Thursday, June 21, 2007

Tell the DC Council -VOTE NO on the SUMMER Curfew!

DC may not rock if the new summer curfew is passed today. An email went out from Dante at the Black Cat pointing out that this legislation could be the death of all ages shows in the District-which ironically cuts off yet another outlet for kids. Seventeen and under would have to be home by ten o' clock on a week night, eleven on the weekends. (My parents were pretty strict with me, but even they weren't that bad.) What a shame that good kids everywhere would have to pay for an all be it very bad few.

Wednesday, June 20, 2007

Pen Pals

O.K. I found out today my friend, Laura is not a writer in New York. She's an activist.(Close enough.)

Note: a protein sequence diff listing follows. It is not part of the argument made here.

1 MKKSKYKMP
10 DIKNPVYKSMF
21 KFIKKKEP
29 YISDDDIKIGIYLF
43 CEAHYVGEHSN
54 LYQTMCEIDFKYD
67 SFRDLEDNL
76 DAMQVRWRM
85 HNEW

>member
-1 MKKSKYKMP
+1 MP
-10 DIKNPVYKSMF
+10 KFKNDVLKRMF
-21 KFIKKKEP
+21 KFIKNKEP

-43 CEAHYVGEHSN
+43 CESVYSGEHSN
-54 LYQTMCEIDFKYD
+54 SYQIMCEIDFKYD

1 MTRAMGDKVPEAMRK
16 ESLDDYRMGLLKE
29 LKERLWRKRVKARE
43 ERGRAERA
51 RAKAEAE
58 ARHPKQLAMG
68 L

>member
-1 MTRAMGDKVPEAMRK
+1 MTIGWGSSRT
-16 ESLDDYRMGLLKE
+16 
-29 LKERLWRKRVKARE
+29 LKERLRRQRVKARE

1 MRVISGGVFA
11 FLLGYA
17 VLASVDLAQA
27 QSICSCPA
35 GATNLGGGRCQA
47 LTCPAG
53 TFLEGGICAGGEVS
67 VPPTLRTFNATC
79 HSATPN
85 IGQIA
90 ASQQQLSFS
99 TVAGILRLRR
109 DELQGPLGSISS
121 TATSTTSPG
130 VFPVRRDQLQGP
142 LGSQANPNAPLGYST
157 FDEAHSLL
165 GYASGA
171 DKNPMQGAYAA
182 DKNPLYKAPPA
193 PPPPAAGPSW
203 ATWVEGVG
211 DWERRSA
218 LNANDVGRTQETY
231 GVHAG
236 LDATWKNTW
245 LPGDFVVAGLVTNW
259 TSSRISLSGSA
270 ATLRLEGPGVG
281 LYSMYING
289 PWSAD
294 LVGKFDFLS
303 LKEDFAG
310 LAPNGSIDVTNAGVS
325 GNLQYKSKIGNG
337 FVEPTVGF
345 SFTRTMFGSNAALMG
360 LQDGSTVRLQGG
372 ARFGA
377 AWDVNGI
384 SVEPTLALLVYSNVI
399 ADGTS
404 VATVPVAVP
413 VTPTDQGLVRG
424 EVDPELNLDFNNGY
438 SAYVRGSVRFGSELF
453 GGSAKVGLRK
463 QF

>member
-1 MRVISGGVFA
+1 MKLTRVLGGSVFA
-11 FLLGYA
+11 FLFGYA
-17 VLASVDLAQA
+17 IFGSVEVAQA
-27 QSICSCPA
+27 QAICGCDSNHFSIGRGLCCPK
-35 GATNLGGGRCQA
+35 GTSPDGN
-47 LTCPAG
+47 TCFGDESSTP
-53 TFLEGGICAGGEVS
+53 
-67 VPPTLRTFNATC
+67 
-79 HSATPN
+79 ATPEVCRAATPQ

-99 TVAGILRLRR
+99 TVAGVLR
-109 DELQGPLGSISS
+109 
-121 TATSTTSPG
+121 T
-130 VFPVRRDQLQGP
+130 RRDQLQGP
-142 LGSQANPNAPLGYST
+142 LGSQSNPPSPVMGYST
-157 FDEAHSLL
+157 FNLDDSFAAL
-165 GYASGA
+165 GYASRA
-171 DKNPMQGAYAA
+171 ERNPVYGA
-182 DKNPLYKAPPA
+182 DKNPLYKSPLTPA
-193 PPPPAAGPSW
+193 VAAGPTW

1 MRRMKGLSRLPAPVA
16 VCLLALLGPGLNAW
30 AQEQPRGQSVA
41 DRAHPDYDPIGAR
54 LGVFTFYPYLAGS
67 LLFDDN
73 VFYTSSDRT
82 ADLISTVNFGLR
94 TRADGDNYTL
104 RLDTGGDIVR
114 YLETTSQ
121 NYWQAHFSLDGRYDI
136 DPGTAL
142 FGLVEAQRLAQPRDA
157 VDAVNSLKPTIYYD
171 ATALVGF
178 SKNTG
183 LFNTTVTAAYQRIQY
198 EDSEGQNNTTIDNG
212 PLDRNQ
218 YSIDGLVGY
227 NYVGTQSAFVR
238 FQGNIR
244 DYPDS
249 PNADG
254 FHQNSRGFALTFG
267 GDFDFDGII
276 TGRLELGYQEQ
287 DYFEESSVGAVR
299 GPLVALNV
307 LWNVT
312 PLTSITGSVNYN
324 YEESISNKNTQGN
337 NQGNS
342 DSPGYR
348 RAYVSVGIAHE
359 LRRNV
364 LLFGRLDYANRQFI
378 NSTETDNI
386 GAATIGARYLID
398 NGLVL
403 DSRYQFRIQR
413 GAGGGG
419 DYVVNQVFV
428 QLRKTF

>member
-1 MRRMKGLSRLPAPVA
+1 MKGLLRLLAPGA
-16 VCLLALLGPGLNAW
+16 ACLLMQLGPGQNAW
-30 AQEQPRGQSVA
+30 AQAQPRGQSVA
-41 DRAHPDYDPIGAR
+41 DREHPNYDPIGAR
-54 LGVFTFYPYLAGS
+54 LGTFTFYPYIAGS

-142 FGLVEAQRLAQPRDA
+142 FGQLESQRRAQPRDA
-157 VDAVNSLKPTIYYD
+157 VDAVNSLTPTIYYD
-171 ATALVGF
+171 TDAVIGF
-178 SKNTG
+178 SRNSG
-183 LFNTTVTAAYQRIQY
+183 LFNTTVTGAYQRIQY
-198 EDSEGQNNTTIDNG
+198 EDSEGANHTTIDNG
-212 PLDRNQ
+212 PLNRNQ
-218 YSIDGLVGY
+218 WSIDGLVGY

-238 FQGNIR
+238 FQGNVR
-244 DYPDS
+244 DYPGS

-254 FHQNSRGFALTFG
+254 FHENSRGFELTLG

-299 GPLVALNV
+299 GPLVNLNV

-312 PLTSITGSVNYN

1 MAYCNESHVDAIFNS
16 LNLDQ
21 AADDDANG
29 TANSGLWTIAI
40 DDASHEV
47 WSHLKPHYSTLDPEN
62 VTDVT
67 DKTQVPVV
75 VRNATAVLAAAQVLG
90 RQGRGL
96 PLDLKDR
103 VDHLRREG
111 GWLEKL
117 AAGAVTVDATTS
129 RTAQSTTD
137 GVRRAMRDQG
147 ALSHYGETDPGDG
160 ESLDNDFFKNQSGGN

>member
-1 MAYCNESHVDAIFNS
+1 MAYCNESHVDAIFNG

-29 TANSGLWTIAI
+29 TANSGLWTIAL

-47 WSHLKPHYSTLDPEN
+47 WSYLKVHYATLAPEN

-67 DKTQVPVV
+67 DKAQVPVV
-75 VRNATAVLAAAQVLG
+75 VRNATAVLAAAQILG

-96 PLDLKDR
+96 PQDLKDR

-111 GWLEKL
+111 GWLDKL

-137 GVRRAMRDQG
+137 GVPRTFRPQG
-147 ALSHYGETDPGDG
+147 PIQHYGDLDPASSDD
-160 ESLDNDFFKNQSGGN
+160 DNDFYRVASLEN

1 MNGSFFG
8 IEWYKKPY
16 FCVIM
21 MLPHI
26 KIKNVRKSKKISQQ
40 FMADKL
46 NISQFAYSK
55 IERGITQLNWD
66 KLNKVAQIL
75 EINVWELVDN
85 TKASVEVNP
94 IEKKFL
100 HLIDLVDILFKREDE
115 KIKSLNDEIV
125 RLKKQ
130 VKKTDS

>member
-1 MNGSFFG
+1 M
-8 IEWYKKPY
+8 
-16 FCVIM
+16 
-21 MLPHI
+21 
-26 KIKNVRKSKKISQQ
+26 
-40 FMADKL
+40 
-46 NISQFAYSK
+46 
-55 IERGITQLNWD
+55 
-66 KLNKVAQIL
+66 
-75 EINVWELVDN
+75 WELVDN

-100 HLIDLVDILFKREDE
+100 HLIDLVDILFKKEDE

That's what happens when you don't lay eyes on someone for 15 years or so. Things fall between the cracks. I had a pen pal once. We wrote hundreds of letters dating from around 1973. It all started in Williamsburg, Virginia when his family and my family would sit on the little hotel stoop in the evening. He talked to my sister and mother most of the time and ignored me.(I was five years younger than he was.) Sometimes he would play his guitar. Still,we must have spoken at some point because on the last evening, he asked me for my address and promised to send the chords to "Stairway To Heaven" which he did. (Unfortunately, by the time I learned to play it no one wanted to hear it.) From then on we wrote and wrote and wrote- ten years - maybe more. Then he got married, and that was the end of that.